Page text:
Film review: “Planet of the Arabs” and “Arabs A Go-Go”

A film still from Arabs A Go-Go

Jaqueline Salloum, creator of the two short films Planet of the Arabs and Arabs A Go-Go, has that rare ability to make something totally unfunny humorous while not cheapening its seriousness. In her ten minute video montage Planet of the Arabs, which is a compilation of smartly edited clips of Hollywood films with Arab characters, set to a heavy-metal guitar riff, is packaged as a movie trailer complete with rave reviews like, “Planet of the Arabs is even more racist than the New York Post,” from the New York Post. And Arabs A Go-Go, a two minute music video that is also comprised of found material from Arab dramas, musicals, and romantic comedies, features “footage of Arabs as you’ve never seen them before — unless you’re an Arab,” as Salloum’s website informs.

Planet of the Arabs, similar in concept to last year’s Chicago Palestine Film Festival feature film Lord’s Song in a Strange Land, addresses the stereotypical, “dehumanized” film portrayals of Arabs as terrorists, bulbous-nosed ignoramuses, and wife-beaters. Even high-brow television shows like Law and Order have no problem with portraying an Arab Muslim as anti-Semitic and making praying to Allah sound like a bad thing. Islam is about suicide bombing, it is implied, and somehow Allah is inherently different from the god worshipped by Jews and Christians.

While Arab men appear in films as hijacking terrorists, or knife-wielding horse riders in the desert, Arab women don’t really exist in the Hollywood world, and when they do appear they are often fully veiled and silent in burqas. Salloum tackles this stereotype head on in Arabs A Go-Go, using video clips from the last half-century depicting Arab women wearing short skirts and Arab men wearing even shorter shorts, dancing the traditional debka dance and sporting the hippest of mod fashion.

Lavishly designed musical sets feature suggestive belly dancers and mid-century dramas don’t seem that much different from their American counterparts from the time period. Salloum leaves her audience drawing the conclusion that Arab entertainment doesn’t seem so far off from that seen on American T.V.s after all. This may come as a surprise for some, but as Salloum wryly points out on her website, to those who grew up knowing something of Arab culture other than the grotesque charicacture presented by Hollywood, there is nothing contradictory about what is shown in the film.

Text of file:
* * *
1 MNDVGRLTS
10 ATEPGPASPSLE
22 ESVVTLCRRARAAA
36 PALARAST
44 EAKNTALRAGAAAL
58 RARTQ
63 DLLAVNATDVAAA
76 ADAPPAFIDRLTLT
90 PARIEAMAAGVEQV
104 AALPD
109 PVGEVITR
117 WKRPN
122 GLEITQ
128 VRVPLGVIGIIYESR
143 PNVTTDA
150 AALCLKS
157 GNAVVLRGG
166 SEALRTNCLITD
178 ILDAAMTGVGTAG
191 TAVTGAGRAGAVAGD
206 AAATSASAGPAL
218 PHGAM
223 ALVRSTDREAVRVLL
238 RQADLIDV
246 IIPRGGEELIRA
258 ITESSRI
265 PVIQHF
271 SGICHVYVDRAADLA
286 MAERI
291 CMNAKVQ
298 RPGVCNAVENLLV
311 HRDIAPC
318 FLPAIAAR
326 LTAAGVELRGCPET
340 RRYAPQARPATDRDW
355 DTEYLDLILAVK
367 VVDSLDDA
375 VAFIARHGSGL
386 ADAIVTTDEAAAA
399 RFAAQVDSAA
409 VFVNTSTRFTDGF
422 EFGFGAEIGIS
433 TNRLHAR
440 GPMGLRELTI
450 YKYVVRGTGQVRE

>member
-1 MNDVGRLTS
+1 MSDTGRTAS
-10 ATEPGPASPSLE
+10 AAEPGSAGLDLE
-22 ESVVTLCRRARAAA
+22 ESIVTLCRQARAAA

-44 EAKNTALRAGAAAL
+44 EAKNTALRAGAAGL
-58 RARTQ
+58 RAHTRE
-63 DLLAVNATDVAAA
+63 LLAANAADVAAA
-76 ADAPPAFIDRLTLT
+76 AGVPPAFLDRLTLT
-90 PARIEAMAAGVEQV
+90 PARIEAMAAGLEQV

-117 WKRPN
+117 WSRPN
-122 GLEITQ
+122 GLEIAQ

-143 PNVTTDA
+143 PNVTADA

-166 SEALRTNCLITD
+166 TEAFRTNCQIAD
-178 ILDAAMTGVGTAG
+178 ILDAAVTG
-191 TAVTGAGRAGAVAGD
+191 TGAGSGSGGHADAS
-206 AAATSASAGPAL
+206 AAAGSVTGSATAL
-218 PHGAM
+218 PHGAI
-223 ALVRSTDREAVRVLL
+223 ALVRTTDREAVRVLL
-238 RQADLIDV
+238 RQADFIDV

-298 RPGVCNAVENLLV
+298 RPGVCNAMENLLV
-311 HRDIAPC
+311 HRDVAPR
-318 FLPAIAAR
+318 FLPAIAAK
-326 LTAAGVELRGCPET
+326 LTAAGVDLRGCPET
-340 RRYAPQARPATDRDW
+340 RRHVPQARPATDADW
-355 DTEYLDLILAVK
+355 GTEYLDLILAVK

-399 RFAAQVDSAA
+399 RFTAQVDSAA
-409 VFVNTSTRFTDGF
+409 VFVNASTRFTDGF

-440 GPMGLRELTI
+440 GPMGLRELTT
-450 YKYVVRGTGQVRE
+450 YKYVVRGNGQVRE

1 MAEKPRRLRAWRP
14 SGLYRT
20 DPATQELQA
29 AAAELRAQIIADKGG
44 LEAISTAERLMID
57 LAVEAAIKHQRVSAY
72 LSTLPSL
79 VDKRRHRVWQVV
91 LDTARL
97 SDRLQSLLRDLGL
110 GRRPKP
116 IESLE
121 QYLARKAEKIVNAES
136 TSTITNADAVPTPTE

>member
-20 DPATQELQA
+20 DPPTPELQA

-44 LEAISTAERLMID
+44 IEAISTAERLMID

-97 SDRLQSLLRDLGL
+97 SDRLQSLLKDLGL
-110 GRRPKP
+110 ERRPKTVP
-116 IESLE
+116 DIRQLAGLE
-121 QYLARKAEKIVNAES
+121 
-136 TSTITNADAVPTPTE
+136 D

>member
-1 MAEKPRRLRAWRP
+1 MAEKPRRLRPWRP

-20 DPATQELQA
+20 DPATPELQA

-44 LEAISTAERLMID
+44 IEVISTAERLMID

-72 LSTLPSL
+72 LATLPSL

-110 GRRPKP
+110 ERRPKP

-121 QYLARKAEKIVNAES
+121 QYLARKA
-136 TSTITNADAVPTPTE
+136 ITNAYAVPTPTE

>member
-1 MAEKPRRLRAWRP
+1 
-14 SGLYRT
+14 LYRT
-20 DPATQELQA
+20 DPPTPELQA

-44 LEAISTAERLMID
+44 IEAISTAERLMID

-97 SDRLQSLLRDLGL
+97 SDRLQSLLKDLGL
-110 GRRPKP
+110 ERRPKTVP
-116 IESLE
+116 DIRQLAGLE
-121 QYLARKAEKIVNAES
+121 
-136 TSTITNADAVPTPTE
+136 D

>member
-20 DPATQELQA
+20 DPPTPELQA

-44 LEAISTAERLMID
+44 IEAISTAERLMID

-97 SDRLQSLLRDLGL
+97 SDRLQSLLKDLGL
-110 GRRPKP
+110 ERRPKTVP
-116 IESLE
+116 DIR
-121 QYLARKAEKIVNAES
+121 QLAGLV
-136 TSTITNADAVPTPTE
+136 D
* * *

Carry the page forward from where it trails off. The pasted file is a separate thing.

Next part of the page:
But, as Kathleen Christison writes in her book Perceptions of Palestine, U.S. leaders have their opinions of Arab culture shaped by Hollywood entertainment. Just a matter of days ago General Mark Kimmit, who is overseeing the U.S. military in Iraq, said, while discussing accusations that U.S. forces fired upon an Iraqi wedding party, “One could say, yes, it is true that out in the desert you need to have a rifle to protect yourself against Ali Baba but the necessity for rocket-propelled launchers, rocket launchers in the bottom, special machine guns may be a little much for Ali Baba out there.”

A film still from Planet of the Arabs

Perhaps General Kimmit saw the same Warner Brothers cartoon shown in Planet of the Arabs, the one that depicts an unfriendly, large nosed, armed Arab with the name Ali Baba. And maybe the MPs currently being court marshaled for their crimes at Abu Ghraib saw the Chuck Norris film in which he calls his Arab foes “camel jockeys” and insults Allah. Or maybe in their DVD collection is True Lies, in which Jamie Lee Curtis warns her co-star that Arabs are invading the U.S., using language that would be employed to describe cockroach infestations, and mirroring the racist language used by high-ranking members of the Israeli government when describing the so-called Arab population demographic crisis in the country.

Upon watching Salloum’s film, it appears as though depictions of Arabs and Muslims are exempt from the politically correct standards of contemporary entertainment. Salloum rightly includes a television drama clip in which a yokel of a young man explains to serious-faced authorities that while he has to use euphemisms while talking to his buddies about the African Americans and gays that they so loathe, because of pervasive racist attitudes towards Arabs, they feel comfortable with boldly using the slur “sand nigger.”

Based off of Jack Shaheen’s excellent anthology Reel Bad Arabs, which categorically catalogues depictions of Arabs in American film, Planet of the Arabs, while not without humor, reminds us that racist depictions of Arabs in American entertainment is a huge problem. And Arabs A Go-Go is Salloum’s modest attempt to contradict the tripe that Hollywood presents as Arab culture.

Maureen Clare Murphy is Arts, Music, And Culture Editor for EI and graduated from The School of the Art Institute of Chicago this May.

Related links

  • BY TOPIC: Festivals & Special Events Coverage — Read the reviews of other Chicago Palestine Film Fest selections here
  •, the wesbsite of Jaqueline Salloum
  • 3rd Annual Chicago Palestine Film Festival
  • BY TOPIC: Films